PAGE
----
While this first moment of truth is still important, the rise of full internet adoption and increased search engine use often lead to many brand interactions taking place between a consumer and a brand before that consumer ever sees a product on a shelf. This phenomena is what Google calls as “Zero Moment of Truth”, or ZMOT.
So, essentially the Three moments of Truth changed to Four moments of Truth as below:
1. Zero Moment of Truth: When the user is searching online for a product with an intention to understand the product that he intends to consume or buy.
2. First Moment of Truth: When the consumer goes to the store and interacts with the brands in the store
3. Second Moment of Truth: When the consumer brings home the product and experiences the product. The consumer checks if they delivered on the promises made or not.
4. Third Moment of Truth: When the consumer gives feedback or how the consumer advocates the brand?
Please refer to google-zmot to get a comprehensive understanding of ZMOT. Thank you.
Brand Management is a classic example of markets have changed into consumer-driven markets. Today, brand managers face a lot of market fragmentation, market realities, and competition. The Brand Managers are under pressure to leverage upon the brand assets because of higher costs of creating new brands, although this is dependent upon your brand strategy which we will see later in the blog.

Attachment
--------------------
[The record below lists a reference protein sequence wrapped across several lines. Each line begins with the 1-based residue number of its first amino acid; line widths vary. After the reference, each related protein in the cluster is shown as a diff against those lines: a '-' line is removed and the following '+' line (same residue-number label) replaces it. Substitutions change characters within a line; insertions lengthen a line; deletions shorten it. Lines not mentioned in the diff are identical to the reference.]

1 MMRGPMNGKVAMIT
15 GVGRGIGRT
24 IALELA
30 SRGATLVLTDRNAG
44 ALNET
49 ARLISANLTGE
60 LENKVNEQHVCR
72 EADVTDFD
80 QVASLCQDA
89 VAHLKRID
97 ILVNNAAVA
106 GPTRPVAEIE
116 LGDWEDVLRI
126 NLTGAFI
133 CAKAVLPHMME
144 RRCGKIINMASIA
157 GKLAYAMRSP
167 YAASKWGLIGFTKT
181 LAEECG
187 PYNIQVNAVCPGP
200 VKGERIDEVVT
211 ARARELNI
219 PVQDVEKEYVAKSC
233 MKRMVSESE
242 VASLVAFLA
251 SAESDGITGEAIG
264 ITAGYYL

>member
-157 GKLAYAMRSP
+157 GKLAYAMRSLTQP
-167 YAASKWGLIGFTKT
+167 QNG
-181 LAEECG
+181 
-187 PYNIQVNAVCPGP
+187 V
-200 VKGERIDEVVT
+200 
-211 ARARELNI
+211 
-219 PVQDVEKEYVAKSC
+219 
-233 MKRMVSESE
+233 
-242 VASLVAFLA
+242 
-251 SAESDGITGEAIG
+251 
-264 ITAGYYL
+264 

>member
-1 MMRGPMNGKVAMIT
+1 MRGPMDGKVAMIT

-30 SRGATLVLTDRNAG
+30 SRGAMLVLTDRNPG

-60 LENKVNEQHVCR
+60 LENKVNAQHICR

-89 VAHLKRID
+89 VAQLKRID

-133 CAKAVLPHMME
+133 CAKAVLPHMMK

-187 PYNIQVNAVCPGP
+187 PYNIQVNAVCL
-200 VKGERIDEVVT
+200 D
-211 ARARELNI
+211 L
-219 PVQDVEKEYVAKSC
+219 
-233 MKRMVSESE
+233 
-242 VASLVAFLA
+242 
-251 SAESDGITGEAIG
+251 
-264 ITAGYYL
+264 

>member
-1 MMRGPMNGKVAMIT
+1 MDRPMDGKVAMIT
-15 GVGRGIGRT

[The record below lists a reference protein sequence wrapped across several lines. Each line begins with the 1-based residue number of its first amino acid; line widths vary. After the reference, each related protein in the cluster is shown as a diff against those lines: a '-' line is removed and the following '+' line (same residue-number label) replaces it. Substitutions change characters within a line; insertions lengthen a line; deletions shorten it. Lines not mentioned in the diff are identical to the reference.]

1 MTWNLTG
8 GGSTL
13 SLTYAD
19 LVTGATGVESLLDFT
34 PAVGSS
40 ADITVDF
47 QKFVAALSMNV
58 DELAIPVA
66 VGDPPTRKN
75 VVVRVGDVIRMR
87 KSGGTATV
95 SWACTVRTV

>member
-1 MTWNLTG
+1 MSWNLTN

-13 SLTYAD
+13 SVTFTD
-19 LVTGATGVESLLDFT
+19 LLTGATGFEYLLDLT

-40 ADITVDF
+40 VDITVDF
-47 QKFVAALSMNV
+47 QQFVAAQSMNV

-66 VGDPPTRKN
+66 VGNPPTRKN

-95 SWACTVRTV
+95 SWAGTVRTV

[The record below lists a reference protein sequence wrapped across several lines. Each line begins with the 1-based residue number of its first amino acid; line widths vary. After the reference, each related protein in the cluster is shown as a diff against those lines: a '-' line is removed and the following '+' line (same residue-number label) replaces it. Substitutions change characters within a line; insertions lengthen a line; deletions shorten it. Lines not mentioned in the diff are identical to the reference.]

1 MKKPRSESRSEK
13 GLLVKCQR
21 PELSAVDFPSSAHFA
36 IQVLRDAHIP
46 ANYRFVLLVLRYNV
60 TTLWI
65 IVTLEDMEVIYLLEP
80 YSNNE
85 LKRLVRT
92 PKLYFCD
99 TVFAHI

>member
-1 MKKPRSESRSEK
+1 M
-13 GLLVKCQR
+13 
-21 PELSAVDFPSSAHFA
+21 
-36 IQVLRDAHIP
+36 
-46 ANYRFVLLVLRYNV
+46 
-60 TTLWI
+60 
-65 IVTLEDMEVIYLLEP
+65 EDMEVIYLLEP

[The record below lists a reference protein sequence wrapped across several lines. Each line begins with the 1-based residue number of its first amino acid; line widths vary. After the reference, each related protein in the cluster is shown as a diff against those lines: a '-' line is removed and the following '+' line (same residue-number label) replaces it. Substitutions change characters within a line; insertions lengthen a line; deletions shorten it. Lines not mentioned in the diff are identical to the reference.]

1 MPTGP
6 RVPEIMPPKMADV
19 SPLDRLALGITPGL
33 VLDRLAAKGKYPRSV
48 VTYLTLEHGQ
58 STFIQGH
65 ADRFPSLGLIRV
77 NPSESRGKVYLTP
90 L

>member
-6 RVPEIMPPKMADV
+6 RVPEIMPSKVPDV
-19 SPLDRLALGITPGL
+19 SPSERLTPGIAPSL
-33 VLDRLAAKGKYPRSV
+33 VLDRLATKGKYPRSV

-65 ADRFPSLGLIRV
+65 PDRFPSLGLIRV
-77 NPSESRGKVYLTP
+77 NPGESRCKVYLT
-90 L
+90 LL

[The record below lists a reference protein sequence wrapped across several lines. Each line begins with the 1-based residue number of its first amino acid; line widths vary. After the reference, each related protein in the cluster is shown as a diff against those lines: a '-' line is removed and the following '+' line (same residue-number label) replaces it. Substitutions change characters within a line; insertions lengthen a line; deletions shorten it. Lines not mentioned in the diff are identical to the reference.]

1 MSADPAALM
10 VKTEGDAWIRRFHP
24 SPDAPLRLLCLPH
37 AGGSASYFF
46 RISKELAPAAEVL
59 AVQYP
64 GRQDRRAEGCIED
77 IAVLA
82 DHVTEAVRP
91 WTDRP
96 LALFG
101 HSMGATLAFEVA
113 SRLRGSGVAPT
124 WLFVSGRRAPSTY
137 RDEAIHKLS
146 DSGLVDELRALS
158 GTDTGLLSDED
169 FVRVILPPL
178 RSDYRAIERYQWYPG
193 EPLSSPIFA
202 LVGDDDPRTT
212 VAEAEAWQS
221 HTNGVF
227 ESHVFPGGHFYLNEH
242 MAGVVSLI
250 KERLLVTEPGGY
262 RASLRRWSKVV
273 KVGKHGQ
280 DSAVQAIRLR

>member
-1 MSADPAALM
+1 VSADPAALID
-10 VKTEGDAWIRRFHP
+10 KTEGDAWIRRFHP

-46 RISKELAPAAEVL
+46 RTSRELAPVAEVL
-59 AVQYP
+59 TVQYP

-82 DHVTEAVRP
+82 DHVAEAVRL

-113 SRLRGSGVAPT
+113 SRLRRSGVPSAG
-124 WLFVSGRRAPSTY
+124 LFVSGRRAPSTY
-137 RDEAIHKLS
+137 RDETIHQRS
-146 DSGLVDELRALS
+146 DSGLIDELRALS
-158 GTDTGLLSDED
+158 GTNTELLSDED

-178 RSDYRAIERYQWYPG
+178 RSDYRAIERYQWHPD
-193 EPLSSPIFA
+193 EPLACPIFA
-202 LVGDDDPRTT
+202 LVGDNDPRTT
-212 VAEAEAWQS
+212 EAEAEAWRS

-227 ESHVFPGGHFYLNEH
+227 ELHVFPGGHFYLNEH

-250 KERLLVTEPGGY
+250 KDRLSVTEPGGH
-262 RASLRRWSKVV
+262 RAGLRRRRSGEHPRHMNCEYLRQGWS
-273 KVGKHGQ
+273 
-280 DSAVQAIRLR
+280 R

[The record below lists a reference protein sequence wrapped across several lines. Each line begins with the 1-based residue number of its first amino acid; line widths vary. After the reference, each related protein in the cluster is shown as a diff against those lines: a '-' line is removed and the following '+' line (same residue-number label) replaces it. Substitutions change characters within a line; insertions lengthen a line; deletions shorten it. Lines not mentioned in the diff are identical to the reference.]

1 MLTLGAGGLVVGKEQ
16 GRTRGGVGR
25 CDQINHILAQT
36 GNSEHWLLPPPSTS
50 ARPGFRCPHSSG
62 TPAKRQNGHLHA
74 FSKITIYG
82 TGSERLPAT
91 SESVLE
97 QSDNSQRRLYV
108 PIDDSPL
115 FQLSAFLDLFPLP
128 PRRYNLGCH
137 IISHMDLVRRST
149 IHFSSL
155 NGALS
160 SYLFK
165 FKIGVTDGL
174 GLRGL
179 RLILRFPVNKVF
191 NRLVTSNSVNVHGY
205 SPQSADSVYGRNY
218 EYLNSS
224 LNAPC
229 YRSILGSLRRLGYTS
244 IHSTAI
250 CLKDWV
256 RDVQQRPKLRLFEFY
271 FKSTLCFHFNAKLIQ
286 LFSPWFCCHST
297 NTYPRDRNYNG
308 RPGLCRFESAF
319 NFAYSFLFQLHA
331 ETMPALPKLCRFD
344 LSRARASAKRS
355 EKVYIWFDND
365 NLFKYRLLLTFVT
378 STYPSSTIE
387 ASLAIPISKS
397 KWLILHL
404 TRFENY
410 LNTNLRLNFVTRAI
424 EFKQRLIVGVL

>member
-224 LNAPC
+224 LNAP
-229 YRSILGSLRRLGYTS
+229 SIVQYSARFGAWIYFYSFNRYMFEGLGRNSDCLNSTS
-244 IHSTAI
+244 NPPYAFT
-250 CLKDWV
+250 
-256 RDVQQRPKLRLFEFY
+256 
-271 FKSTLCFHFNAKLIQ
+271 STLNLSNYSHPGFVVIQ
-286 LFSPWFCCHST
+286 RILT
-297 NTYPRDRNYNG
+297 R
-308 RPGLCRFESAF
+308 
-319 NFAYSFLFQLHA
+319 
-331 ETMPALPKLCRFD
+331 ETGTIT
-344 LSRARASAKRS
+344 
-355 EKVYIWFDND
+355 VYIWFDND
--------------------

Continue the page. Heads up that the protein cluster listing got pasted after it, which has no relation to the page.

Originally, branding has started with names, and symbols. It then moved on to providing unique experiences to consumers in every way they can. Today, branding is no more about a logo or a name, it is about the complete unique experience in many ways. So it gave rise to a completely new subject called Brand Management and all the complexities of handling the dynamics of branding.
Brand Managers adopt different marketing and branding strategies and unknowingly started creating a lot of line extensions, flanker brands, brand extensions, endorsed brands and subbrands. This led to a new area of Brand Management called Brand Architecture, which studies the relationships and structures among all these flamboyant extensions. For example, companies like P&G and Unilever operate in so many categories and they have many brands under each category where the whole spectrum becomes very difficult to comprehend and manage.
Brand Architecture gives you a clarity of the relationships, structures, and positioning so that we can leverage upon any new opportunities, and missed opportunities. It is all about what level of associations should we have. For example, if Toyota decides to endorse the brand Lexus, what should it say: Toyota Lexus, or Lexus by Toyota. Could you see the difference in the level of association in both the cases with the corporate brand. Toyota Lexus has a higher level of support from Toyota than saying Lexus by Toyota.